Some Guantanamo inmates would go to U.S. under new plan: Obama aide

Some Guantanamo inmates would go to U.S. under new plan: Obama aide

Some Guantanamo inmates would go to U.S. under new plan: Obama aide

This Oct. 24, 2010, file photo shows the entrance to Camp Delta at Guantanamo Bay. AP Photo

A plan being drafted for closing the Guantanamo military jail will call for the transfer to U.S. prisons of possibly dozens of inmates deemed too dangerous to release, President Barack Obama's counter terrorism adviser said, setting up a fight with congressional opponents. 

Outlining the White House proposal that will soon be sent to Congress, Lisa Monaco, one of Obama's top national security aides, told the Aspen Security Conference on July 25 that the United States would step up the transfers of 52 detainees cleared for resettlement in other countries. 

The plan calls for the rest of the inmates at the U.S. naval base in Cuba to be brought to the United States to "Supermax" or military prisons for trials or continued military detention, Monaco said. Some 116 detainees remain at Guantanamo, many held more than a decade without charge or trial. 

Obama's new push to meet his longstanding pledge to shut the internationally condemned prison is sure to face strong resistance from Republicans who control Congress. Legislation currently bans the transfer of detainees to the U.S. mainland. 

"Why hand over this albatross to the president's successor?" Monaco said at the conference in Colorado. Obama has 18 months left in office.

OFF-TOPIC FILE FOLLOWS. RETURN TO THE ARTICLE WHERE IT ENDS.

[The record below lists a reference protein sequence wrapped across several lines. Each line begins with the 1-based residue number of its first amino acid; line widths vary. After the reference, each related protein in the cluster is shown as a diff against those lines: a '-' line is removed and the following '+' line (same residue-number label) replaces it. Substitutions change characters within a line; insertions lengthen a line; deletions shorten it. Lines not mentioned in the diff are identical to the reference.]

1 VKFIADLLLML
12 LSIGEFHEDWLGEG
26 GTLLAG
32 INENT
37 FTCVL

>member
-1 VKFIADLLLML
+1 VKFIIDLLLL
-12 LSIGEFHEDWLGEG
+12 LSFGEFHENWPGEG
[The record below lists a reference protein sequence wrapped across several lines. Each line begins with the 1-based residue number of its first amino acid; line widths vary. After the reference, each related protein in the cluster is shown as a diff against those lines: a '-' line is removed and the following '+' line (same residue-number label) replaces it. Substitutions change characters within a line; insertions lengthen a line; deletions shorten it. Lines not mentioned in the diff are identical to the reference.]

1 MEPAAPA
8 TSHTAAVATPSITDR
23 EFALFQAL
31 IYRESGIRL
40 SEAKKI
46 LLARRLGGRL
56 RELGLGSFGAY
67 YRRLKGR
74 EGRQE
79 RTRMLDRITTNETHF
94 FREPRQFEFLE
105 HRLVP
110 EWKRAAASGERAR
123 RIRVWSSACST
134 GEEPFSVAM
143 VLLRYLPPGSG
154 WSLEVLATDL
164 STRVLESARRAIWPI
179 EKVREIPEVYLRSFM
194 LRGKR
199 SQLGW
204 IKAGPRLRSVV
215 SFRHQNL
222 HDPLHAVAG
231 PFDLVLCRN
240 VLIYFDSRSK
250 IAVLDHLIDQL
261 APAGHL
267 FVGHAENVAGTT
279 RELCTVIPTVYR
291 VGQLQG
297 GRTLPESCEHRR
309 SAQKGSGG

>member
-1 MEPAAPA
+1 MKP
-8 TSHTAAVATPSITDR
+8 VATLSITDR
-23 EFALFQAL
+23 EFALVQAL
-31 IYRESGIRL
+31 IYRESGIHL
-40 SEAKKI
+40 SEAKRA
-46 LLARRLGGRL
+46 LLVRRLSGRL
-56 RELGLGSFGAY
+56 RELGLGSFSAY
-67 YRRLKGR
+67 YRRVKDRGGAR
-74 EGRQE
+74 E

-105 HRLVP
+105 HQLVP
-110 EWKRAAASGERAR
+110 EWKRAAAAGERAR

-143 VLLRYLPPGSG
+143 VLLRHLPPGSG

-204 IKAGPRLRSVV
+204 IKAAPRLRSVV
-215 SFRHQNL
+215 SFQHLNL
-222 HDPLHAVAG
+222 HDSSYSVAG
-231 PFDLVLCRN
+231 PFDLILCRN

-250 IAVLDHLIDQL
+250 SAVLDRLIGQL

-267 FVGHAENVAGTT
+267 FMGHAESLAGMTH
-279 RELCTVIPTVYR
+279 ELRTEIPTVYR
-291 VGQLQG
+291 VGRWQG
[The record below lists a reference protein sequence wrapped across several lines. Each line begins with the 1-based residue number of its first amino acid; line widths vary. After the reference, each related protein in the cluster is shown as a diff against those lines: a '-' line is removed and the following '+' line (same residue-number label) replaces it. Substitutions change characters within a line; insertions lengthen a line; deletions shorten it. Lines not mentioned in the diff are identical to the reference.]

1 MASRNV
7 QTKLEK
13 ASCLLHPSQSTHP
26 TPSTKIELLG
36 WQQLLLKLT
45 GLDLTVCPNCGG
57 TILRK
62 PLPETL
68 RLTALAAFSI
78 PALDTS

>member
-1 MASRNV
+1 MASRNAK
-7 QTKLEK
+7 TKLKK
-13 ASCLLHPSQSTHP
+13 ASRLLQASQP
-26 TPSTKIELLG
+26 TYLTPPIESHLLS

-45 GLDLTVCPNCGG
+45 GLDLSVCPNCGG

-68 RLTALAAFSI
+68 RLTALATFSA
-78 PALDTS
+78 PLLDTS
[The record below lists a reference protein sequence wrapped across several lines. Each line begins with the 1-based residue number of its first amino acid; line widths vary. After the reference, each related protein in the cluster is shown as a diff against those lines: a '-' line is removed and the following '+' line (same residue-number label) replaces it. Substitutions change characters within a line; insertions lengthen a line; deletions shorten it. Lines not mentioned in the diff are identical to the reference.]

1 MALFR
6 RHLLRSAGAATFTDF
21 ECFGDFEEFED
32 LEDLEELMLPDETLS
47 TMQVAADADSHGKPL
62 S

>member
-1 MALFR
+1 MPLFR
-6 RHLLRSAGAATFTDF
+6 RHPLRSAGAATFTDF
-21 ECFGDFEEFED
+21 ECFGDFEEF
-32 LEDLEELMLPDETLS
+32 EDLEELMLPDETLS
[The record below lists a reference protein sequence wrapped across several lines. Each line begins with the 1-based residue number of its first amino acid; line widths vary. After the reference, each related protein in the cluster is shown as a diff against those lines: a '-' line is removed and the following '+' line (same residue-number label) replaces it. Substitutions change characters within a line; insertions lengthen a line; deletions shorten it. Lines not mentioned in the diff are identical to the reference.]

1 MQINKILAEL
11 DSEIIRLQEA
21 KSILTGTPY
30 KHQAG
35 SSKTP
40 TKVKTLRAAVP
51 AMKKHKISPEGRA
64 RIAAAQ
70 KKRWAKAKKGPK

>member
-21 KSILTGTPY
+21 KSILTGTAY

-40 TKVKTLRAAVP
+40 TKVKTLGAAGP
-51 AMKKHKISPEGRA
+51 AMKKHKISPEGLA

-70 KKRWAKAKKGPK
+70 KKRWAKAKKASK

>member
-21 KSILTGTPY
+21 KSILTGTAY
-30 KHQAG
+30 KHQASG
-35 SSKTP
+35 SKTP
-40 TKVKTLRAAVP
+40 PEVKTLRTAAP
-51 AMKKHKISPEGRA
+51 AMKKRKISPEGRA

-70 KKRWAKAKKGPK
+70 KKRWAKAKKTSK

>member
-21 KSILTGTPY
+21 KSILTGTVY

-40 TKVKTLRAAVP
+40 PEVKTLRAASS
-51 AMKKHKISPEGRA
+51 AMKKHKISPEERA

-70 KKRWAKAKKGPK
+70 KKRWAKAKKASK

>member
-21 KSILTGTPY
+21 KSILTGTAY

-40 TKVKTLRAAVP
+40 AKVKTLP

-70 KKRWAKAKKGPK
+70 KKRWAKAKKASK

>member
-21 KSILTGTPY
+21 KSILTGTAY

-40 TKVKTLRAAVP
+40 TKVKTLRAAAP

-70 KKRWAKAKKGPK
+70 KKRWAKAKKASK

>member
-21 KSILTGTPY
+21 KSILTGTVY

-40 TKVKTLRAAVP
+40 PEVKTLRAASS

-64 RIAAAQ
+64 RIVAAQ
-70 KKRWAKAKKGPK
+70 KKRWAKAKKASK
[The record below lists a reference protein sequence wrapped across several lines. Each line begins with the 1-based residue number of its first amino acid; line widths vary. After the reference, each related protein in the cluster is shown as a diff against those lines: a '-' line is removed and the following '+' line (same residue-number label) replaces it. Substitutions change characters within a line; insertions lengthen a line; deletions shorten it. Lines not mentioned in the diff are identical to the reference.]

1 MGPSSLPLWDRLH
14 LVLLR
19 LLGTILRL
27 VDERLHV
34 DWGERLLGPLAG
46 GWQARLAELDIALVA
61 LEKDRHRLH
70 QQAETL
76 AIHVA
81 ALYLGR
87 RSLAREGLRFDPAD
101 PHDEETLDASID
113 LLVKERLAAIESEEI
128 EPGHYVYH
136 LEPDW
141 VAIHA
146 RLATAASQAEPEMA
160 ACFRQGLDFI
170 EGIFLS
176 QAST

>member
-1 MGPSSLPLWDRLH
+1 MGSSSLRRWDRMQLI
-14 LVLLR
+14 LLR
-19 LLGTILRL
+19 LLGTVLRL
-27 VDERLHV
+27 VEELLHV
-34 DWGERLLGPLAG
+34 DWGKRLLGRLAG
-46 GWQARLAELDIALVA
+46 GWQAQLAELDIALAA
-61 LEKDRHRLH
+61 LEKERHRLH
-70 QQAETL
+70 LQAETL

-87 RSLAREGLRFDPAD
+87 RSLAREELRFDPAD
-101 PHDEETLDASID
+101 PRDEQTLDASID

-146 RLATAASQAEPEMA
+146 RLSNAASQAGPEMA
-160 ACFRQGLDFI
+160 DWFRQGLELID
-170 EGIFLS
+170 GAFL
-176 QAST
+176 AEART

The plan, which the White House says is nearing completion, will include establishing "security protocols" to increase resettlement of prisoners in countries other than their own. 

Washington has ruled out repatriating dozens of Yemenis  because of the war in their country. U.S. lawmakers are concerned that some of the foreign terrorism suspects who are freed elsewhere will return to militant activities. 

Sixty-four prisoners have been deemed "too dangerous to release," including 10 facing military commissions. Monaco said efforts would be made to reduce that number through "periodic review boards" that have been used to clear others for transfer. 

"We are going to whittle down this group to what I refer to as the irreducible minimum, who would have to be brought here to a secure location, held under the laws of war, continuing under military detention," she said. "That's the only way we're going to be able to close Guantanamo." 

The White House has threatened to veto a defense spending bill if it includes restrictions on transferring inmates. 

But Monaco insisted on the need to "work with Congress," especially Sen. John McCain, head of the Senate Armed Services Committee who has long advocated closing the prison. 

Many of McCain's fellow Republicans want to keep it open, and even some of Obama's Democrats have joined in blocking transfers to American jails. The prison was opened by George W. Bush, after the Sept. 11, 2001 attacks to house suspected al Qaeda and Taliban members rounded up overseas.